How long will it take to adopt a child is one question prospective parents ask on a regular basis. The answer is a question:
How open are YOU to the issues in adoption?
How long you wait directly depends on the flexibility of your adoption plan. The simple answer: the more open you are on the following six issues, the shorter the wait.
The six main issues are:
- LEVEL OF ALCOHOL AND SUBSTANCE ABUSE
- LITTLE OR NO PRENATAL CARE
- BIRTH FATHER PATERNITY
- MEDICAL HISTORY OF MENTAL AND PHYSICAL HEALTH ISSUES
- BIRTH PARENT CONTACT AND OPENNESS OF ADOPTION
These would not be issues to overcome if you have a child biologically. The race would be your own and you would have control over alcohol or other substances. Furthermore, the birth father would be known and there would not be any legal issues related to paternity. Most likely, you would be able to receive scheduled prenatal care and be fully aware of any possible hereditary issues — mental or physical.
Wait time will always be unpredictable and adoptive families must understand that the wait is dependant on the birth mother. The reason one family is chosen ahead of another is unique to each birth mother.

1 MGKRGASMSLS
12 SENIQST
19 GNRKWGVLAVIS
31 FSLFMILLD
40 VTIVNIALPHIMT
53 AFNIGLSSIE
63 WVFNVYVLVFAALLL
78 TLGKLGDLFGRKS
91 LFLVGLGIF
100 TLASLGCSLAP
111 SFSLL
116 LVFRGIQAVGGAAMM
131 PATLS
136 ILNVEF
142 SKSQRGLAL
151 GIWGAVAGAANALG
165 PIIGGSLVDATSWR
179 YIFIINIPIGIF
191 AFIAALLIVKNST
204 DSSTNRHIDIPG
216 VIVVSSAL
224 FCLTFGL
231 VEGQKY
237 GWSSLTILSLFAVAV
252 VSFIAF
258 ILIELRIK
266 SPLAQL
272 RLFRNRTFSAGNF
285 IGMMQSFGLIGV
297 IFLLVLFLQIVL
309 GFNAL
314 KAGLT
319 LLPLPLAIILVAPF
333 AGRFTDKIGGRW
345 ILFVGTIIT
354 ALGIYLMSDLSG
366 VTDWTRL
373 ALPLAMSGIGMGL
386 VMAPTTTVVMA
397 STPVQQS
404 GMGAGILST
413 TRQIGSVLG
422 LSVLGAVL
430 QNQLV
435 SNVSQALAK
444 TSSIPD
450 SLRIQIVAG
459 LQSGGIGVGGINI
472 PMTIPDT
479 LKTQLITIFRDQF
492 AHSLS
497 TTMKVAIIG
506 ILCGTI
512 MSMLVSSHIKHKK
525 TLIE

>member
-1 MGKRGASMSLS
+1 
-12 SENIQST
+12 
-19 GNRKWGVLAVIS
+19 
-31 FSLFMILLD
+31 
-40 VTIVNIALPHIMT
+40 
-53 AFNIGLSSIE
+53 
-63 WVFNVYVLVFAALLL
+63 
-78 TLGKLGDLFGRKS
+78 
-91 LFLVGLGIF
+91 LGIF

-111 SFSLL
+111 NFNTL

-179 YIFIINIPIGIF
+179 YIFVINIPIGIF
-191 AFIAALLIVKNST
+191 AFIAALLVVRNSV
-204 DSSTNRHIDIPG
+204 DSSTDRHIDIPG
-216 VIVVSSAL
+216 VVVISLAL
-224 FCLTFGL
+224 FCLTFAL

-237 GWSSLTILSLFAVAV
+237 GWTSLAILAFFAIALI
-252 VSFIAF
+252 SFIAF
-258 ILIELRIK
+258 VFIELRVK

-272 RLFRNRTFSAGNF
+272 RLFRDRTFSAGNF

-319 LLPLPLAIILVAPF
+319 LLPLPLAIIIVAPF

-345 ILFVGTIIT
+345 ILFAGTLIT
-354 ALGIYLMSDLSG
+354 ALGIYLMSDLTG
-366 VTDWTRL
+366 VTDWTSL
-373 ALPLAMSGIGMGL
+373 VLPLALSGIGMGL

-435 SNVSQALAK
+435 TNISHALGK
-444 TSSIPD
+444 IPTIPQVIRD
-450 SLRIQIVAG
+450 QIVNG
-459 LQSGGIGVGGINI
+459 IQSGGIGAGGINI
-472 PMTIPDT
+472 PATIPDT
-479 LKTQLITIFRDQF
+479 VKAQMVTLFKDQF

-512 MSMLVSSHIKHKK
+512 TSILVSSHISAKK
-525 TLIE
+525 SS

To learn more about the adoption process, as well as how to complete a home study and adoption profile, click here.
Parker Herring is a Board Certified family law specialist who has practiced in Wake County, N.C. for more than 32 years. She has three children through adoption and assisted reproduction, and in 2000 she started the adoption agency A Child’s Hope. The agency focuses on connecting North Carolina birth mothers with North Carolina newborns to North Carolina Adoptive Parents. The agency has placed more than 353 children since it’s opening. The multiple adoption journeys of her own family and her personal experiences with fertility treatments continue to be the driving force behind her work in the areas of adoption and assisted reproduction. She is a graduate of UNC-Chapel Hill and received her law degree from Wake Forest University School of Law.